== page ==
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Our project comes from "South of the Border".

"God's Eyes"

The Huichol Indians of Mexico and the Aymara Indians of Bolivia weave brightly colored yarn on a simple frame of crossed sticks to make a design called "Ojo de Dios" or "Eye of God". Originally, "God's Eyes" were made to be placed on an altar so that the gods could watch over the praying people and protect them. They are now more often sold in markets, reminding us that God looks with love on people everywhere.

This project is divided into 2 steps. The first is a single "God's Eye" made with 2 crossed sticks. The other, at the bottom of the page, a multiple series of "God's Eyes" which should be attempted only after you have made the single one first.

Materials you will need:

2 small sticks, fairly straight and approximately 5" long OR 2 popsicle sticks (the sticks can be fairly smooth tree branches or dowels)

Scissors and pencil

1-3 skeins each of Watercolours thread in Buttercup, Emerald, Flame and Mediterranean

Small Bells for Decoration (optional)

Step 1: Cross the sticks at the center. Tie them together with the end of a piece of yarn, making an X, but don't cut the yarn off its skein (Figure 2). Tie the yarn IN BACK of the 2 crossed sticks (Figure 1).

Step 2: With the pencil, number the sticks at the ends, in the center. (Figure 3)

Step 3 : Bring the yarn to the front between sticks 3 and 4. Pull the yarn over stick 3 and the next one too (stick 2), and bring it to the back between sticks 2 and 1. Wrap it behind stick 2 and bring it to the front again between sticks 2 and 3. Pull it over stick 2 and the next one too (stick 1), and wrap it behind stick 1 (Figure 3).

Step 4: Pull the yarn over stick 1 and the next one too (stick 4) and wrap it behind stick 4. Pull it over stick 4 and the next one too (stick 3) and wrap it behind stick 3. This is one complete round. Always lay the yarn next to, NOT on top of the yarn already in place.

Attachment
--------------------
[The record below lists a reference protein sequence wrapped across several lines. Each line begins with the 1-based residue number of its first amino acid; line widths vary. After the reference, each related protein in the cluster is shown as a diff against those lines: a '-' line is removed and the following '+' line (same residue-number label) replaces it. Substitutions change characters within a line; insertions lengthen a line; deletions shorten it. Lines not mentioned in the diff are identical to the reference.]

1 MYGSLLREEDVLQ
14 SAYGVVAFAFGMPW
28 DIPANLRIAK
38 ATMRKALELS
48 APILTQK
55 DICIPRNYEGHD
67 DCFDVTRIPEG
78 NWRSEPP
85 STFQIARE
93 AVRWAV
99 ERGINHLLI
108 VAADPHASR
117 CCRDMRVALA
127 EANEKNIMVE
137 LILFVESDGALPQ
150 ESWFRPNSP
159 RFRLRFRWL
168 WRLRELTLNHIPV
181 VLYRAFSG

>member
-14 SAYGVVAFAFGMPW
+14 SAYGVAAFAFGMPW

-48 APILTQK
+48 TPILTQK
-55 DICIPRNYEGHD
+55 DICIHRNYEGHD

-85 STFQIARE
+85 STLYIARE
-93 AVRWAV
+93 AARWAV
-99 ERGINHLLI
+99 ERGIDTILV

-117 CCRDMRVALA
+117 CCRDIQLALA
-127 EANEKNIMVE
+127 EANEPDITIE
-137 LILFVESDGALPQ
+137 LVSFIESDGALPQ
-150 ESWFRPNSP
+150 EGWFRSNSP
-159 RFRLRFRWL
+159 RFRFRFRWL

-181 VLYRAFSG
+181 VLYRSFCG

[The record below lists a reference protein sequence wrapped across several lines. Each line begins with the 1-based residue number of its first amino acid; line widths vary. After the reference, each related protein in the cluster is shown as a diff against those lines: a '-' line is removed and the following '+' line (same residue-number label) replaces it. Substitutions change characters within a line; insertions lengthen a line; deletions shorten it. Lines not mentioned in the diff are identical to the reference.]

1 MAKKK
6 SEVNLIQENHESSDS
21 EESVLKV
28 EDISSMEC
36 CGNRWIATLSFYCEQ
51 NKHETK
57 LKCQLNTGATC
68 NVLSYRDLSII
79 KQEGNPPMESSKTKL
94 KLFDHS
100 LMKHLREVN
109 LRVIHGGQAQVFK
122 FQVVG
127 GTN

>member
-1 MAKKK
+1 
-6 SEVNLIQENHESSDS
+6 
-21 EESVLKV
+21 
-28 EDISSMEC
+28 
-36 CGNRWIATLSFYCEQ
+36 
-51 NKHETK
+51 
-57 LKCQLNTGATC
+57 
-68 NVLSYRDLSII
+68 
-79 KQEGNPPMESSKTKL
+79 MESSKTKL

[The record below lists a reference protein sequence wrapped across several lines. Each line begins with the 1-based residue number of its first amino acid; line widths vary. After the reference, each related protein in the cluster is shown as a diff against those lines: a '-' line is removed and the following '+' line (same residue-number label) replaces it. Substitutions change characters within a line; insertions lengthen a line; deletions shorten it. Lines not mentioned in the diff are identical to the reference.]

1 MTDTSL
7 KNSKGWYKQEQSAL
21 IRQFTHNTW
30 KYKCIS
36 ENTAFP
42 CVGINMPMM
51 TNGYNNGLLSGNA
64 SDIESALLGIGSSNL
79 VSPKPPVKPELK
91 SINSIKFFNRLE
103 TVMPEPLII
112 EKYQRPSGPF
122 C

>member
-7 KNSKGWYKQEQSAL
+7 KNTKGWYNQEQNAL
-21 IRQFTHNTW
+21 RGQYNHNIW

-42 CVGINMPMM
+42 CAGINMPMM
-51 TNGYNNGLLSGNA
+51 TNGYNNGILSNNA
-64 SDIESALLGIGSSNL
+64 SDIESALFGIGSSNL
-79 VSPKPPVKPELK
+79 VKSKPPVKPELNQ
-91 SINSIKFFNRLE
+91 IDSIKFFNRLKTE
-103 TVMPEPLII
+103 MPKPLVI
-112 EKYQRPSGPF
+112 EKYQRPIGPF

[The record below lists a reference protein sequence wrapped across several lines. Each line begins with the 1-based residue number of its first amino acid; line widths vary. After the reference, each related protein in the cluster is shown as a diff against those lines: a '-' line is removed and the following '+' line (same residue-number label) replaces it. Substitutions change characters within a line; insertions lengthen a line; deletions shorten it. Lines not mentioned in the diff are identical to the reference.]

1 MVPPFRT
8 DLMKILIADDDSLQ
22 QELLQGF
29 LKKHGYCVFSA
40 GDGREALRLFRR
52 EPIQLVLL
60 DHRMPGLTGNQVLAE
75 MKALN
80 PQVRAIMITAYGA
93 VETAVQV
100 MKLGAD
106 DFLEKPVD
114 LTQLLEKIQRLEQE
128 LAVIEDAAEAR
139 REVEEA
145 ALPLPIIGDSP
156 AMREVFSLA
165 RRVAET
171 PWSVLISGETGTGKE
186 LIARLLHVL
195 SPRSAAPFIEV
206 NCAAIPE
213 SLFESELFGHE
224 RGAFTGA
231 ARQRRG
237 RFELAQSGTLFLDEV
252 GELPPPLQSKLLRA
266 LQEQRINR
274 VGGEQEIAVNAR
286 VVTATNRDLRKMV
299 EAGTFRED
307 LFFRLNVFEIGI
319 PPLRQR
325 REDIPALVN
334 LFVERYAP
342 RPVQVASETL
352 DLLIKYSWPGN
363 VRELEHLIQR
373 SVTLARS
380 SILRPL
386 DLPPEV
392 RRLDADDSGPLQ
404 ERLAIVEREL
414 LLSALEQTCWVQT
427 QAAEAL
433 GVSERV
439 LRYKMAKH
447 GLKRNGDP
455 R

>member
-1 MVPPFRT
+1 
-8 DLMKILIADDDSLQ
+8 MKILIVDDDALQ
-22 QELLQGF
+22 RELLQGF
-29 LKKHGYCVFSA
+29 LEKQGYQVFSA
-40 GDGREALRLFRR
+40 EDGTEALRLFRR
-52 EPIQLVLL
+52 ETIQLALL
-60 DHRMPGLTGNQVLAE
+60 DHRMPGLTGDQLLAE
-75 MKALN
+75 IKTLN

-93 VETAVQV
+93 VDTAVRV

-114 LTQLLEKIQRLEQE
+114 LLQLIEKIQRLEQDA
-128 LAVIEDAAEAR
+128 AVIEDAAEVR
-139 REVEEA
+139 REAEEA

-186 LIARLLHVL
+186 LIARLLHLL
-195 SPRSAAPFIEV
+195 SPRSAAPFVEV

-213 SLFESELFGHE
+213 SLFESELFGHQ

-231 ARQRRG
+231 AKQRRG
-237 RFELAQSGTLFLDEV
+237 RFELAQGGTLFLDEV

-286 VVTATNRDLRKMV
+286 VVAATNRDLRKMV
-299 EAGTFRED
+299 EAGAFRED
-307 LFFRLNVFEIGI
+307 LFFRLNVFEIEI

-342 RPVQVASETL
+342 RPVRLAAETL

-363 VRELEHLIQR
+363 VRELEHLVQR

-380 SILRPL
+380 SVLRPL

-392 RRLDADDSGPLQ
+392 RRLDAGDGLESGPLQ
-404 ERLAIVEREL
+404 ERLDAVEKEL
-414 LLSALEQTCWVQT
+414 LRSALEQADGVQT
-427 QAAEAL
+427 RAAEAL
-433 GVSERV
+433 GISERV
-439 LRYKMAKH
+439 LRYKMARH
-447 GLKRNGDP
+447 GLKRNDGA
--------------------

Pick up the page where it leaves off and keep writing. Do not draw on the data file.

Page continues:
Step 5: Keep on wrapping the yarn behind each stick, over that stick and the next, and around behind that one, then over that stick and the next and behind that one. (Figure 4)As you continue making the rounds, always be sure that the yarn lies next to, but never on top of the yarn in the previous round. After the first few rounds, you will see the woven pattern of the "eye" beginning to form.

Step 6 : When you have an "eye" in one color of yarn, you can cut the yarn and tie on another color, and continue weaving. Make sure that the knot that you joined the 2 colors with, stays in the back (Figure 5).

Step 7: Keep weaving the "God's Eye" until you are about 1/2 inch from the ends of the sticks. Cut the yarn, leaving approximately a 7-8" tail. Tie the tail in a knot in back .If you have bells for decoration, attach one to each of the 4 ends.

A "God's Eye" this size can be use as a decoration, hung almost anywhere. At Christmas you can even hang them on your tree. They can also be made in miniature with the thread wound on toothpicks, but these are delicate and much harder to handle.

Step 8: You can make a larger, more complicated Project with multiple "God's Eyes" by crossing 2 larger sticks ,12 inches or longer, and then crossing a short stick at the end of each long one. (See the picture of the finished "God's Eye".) Weave out only about 2-3 inches from the center of the shorter sticks, farther on the longer ones. To make this larger one, you are really just making 5 single "God's Eyes" the way you did in steps 1 to 7 above. Weave the center "God's Eye" first. Then weave each of the 4 smaller "Eyes", projecting out from the center, using the same method. Tie bells on the ends and where the individual "God's Eyes" meet, just for fun. You can also make individual "God's Eyes" in different sizes to make up a really neat mobile.

Step 9: Make a twisted cord to loop over the topmost "God's Eye" sticks that project from side to side, at the top.(See completed multiple "God's Eye".) For details about making a twisted cord see our Kid_s Project Archives for Rainbow Shoelaces with Pom-poms : Steps 3 and 4.

Wow! Great job! Bet you're the first one on your block to have a genuine "Ojo de Dios " weaving! And you learned a bit of Spanish besides! Bueno!


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